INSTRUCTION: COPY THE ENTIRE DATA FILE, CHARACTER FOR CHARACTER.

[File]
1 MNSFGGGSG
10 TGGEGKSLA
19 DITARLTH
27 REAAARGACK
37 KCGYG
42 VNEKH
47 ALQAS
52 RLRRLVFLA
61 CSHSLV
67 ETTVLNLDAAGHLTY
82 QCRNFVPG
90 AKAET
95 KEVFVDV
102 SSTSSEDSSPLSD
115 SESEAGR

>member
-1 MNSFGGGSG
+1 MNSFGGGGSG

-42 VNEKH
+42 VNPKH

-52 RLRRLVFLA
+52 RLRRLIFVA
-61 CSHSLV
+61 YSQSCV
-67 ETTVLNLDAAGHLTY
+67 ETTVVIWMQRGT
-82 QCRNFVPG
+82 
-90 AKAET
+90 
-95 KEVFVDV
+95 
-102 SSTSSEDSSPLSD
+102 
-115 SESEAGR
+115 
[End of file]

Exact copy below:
1 MNSFGGGSG
10 TGGEGKSLA
19 DITARLTH
27 REAAARGACK
37 KCGYG
42 VNEKH
47 ALQAS
52 RLRRLVFLA
61 CSHSLV
67 ETTVLNLDAAGHLTY
82 QCRNFVPG
90 AKAET
95 KEVFVDV
102 SSTSSEDSSPLSD
115 SESEAGR

>member
-1 MNSFGGGSG
+1 MNSFGGGGSG

-42 VNEKH
+42 VNPKH

-52 RLRRLVFLA
+52 RLRRLIFVA
-61 CSHSLV
+61 YSQSCV
-67 ETTVLNLDAAGHLTY
+67 ETTVVIWMQRGT
-82 QCRNFVPG
+82 
-90 AKAET
+90 
-95 KEVFVDV
+95 
-102 SSTSSEDSSPLSD
+102 
-115 SESEAGR
+115 